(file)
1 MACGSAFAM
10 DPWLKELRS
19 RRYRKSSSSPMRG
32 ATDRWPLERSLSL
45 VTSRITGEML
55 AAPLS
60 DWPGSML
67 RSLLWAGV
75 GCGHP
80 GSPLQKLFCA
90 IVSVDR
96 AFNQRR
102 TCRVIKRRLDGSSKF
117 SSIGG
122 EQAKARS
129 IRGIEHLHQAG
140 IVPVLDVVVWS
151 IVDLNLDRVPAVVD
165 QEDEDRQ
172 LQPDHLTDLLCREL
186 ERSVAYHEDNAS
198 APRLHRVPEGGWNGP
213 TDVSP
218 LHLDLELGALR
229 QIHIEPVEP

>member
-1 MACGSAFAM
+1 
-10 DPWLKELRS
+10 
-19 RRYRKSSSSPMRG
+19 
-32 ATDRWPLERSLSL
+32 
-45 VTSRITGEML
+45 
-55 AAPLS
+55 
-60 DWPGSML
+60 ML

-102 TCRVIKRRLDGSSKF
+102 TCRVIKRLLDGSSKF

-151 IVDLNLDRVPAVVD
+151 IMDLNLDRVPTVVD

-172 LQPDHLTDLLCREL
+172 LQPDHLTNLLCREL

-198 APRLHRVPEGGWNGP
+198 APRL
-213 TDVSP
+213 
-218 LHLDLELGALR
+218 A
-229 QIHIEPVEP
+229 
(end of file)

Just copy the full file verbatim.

1 MACGSAFAM
10 DPWLKELRS
19 RRYRKSSSSPMRG
32 ATDRWPLERSLSL
45 VTSRITGEML
55 AAPLS
60 DWPGSML
67 RSLLWAGV
75 GCGHP
80 GSPLQKLFCA
90 IVSVDR
96 AFNQRR
102 TCRVIKRRLDGSSKF
117 SSIGG
122 EQAKARS
129 IRGIEHLHQAG
140 IVPVLDVVVWS
151 IVDLNLDRVPAVVD
165 QEDEDRQ
172 LQPDHLTDLLCREL
186 ERSVAYHEDNAS
198 APRLHRVPEGGWNGP
213 TDVSP
218 LHLDLELGALR
229 QIHIEPVEP

>member
-1 MACGSAFAM
+1 
-10 DPWLKELRS
+10 
-19 RRYRKSSSSPMRG
+19 
-32 ATDRWPLERSLSL
+32 
-45 VTSRITGEML
+45 
-55 AAPLS
+55 
-60 DWPGSML
+60 ML

-102 TCRVIKRRLDGSSKF
+102 TCRVIKRLLDGSSKF

-151 IVDLNLDRVPAVVD
+151 IMDLNLDRVPTVVD

-172 LQPDHLTDLLCREL
+172 LQPDHLTNLLCREL

-198 APRLHRVPEGGWNGP
+198 APRL
-213 TDVSP
+213 
-218 LHLDLELGALR
+218 A
-229 QIHIEPVEP
+229 